I made a wee audio intro for my talk at Centro art school yesterday. It goes a little something like this.
Pet Sounds. The Beach Boys’ 1966 album. You all know what most people think of this record, and as someone who’s website takes its name from the lyrics of a Beach Boys song, I’m sure you can guess how I feel about the record. I was lying in bed trying to sleep last night, and got to wondering if I could find cover versions of each of the album’s songs on YouTube. Well, of course I could. It’s YouTube. So, embedded for your enjoyment, Pet Sounds as covered by YouTubers. (I picked them at random if there were several versions of the same song. I’m making no comment about the quality of the cover version, either pro or anti. They are, though, all interesting in their own way.)
Wouldn’t It Be Nice by Burro1231
You Still Believe in Me by simonbarget
That’s Not Me by jimfusco
Don’t Talk (Put Your Head on My Shoulder) by troubleclef
I’m Waiting for the Day by JDrevolver66
Let’s Go Away for Awhile by mandobanjoguitar
Sloop John B by bubtulip48
God Only Knows by alpet07
I Know There’s an Answer by posturex1
Here Today by michaelthorner
I Just Wasn’t Made for These Times by ChrisDodgen
Pet Sounds by kobifox
Caroline, No by podonline66
And for the extra track completists out there:
Hang On to Your Ego by sydbarrett5
I’ve been feeling a bit lifeless for the past month or so. Mostly I’ve been preparing paintings for Back to the Future IV, my forthcoming exhibition in Düsseldorf. I’ve not really been enjoying the work, or life for that matter. But the clouds are looking like they might be parting. I’ve been doing some stuff on the Flip Flop Fly Ball site, and that’s cleared my mind a bit. I did a painting I actually like yesterday, too. And last night, about 1am, I had an idea. It’s the first time in a very very long time I’ve had an idea that has made me get out of bed to start working on it. I did that until 5am, and when I woke at 11.30am, I started on it straight away. It’s finished now. So with apologies to Massive Attack and Google, here’s a recreation of the Unfinished Sympathy video made with Google Street View. It’s about 15MB, so it might take a while to load.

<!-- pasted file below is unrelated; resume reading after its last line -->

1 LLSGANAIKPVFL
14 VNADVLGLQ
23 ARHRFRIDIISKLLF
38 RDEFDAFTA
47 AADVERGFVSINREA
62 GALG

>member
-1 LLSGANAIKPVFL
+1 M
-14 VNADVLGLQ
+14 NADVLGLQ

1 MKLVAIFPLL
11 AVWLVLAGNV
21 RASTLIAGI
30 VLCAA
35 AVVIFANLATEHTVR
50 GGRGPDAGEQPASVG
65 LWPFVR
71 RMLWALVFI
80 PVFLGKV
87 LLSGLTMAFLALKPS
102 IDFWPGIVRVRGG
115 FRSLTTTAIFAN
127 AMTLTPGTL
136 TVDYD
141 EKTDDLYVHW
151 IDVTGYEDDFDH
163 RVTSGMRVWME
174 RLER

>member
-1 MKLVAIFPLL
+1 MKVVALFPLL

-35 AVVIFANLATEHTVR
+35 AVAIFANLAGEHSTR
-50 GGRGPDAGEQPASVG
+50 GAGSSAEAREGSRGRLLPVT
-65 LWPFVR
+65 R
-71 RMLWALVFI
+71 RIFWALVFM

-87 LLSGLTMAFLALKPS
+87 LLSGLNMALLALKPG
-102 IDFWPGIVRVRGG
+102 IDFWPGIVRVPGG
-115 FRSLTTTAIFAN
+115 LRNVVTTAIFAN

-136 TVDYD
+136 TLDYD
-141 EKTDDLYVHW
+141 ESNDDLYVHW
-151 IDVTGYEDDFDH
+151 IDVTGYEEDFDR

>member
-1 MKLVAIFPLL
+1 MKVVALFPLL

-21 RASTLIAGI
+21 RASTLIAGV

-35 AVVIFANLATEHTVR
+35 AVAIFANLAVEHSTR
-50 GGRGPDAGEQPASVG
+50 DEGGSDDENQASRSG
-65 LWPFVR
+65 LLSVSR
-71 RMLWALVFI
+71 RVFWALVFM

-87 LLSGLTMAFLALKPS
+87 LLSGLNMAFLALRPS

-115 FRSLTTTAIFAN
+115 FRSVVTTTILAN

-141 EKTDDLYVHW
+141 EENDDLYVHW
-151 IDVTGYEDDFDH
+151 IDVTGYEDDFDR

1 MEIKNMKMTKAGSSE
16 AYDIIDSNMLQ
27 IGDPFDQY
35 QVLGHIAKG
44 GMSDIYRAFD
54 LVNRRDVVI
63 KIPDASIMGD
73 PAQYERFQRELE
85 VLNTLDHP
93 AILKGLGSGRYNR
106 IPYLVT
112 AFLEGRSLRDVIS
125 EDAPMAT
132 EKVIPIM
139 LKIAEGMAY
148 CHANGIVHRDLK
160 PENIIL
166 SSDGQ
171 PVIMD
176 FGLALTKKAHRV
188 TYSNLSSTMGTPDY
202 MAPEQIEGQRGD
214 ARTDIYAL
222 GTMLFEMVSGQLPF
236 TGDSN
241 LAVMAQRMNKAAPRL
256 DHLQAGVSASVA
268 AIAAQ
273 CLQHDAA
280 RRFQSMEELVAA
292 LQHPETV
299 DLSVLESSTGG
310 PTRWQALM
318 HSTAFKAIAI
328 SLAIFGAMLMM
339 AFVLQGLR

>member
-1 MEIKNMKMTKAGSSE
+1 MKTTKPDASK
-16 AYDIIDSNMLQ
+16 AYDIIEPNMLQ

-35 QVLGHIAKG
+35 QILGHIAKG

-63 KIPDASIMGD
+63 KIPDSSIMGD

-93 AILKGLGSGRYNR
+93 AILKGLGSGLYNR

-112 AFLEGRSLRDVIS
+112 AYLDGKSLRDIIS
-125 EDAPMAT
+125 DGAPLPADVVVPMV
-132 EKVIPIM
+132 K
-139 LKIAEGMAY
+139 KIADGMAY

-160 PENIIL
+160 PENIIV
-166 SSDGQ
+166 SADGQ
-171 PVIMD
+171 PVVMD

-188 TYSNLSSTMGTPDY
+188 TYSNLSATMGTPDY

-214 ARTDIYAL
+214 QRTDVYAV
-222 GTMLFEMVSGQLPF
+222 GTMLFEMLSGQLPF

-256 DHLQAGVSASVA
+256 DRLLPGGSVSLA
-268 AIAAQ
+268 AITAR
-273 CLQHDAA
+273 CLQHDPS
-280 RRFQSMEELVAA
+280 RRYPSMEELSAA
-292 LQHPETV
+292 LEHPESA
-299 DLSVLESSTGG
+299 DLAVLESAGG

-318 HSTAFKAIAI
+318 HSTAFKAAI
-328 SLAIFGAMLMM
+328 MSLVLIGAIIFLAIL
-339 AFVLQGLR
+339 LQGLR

Update 29 Jan: A few people have emailed and mentioned a couple of things I should address. First, every possible screengrab from Google Street View has been used. There are no missing frames, and that’s why some images stay on screen for ten or more seconds. If there were more possible images, I’d have used them.
Second, I could have made it shorter, made the screengrabs a bit more animate-y. I pondered it, but felt that the idea to match up as best as possible with what you see on Google Street View dictated having it full length. Plus, I really enjoy just staring at seemingly boring streets. And I kind of like the idea of leaving it up to you to envisage where Shara Nelson would be on the street.